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S.A. Bent, comp. Familiar Short Sayings of Great Men. 1887.

Sir Walter Scott

  • [Born in Edinburgh, Aug. 15, 1771; educated at the University; wrote “The Lay of the Last Minstrel,” 1805; “Marmion,” 1806; “Lady of the Lake,” 1810; “Waverley,” 1814, and other poems and romances to 1831; received the rank of baronet, 1820; died Sept. 21, 1832.]
  • Without courage there cannot be truth, and without truth there can be no other virtue.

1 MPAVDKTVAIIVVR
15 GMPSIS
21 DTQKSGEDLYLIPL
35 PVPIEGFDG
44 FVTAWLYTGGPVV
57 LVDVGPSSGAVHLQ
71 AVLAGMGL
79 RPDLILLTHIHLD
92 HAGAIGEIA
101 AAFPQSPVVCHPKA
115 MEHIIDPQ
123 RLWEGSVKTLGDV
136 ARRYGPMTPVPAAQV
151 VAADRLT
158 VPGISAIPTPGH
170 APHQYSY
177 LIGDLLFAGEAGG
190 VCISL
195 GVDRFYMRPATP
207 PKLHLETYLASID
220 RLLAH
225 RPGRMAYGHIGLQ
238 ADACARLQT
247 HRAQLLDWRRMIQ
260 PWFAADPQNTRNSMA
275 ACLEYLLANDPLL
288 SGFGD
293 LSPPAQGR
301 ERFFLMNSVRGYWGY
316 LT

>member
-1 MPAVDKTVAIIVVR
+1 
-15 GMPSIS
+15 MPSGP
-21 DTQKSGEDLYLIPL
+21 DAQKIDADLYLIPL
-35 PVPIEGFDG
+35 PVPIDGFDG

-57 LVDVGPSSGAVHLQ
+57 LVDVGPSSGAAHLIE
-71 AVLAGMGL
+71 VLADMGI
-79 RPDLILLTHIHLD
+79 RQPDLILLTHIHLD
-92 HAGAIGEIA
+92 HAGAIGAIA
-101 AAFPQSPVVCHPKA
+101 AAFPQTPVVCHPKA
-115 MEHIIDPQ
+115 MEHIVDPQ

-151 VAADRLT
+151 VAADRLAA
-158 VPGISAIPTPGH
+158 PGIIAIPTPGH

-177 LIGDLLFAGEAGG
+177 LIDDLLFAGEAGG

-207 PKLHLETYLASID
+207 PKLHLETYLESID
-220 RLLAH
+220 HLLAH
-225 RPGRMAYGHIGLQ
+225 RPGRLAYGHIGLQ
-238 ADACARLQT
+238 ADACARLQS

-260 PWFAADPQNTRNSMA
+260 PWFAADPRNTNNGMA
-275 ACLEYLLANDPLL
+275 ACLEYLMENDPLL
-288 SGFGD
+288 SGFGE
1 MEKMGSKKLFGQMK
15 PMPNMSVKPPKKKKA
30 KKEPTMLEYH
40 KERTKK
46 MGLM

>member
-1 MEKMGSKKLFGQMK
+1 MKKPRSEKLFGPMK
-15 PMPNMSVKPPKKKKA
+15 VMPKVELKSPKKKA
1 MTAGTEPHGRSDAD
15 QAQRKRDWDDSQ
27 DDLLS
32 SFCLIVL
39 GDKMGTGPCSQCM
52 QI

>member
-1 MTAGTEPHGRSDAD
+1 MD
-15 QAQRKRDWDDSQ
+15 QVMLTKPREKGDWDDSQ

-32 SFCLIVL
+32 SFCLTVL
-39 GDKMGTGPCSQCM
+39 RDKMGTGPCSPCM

Campbell [the poet] is afraid of the shadow that his own fame casts before him.

    As for bidding me not work, Molly might as well put the kettle on the fire, and say, “Now, don’t boil!”

    Depend upon it, of all vices, drinking is the most incompatible with greatness.

    We wear out our teeth in the hard drudgery of the outset, and at length, when we do get bread to eat, we complain that the crust is hard; so that in neither case are we satisfied.

    When our Saviour himself was to be led into temptation, the first thing the Devil thought of was to get him into the wilderness.

  • To Ballantyne, the printer and journalist, who thought of leaving Edinburgh to reside in the country.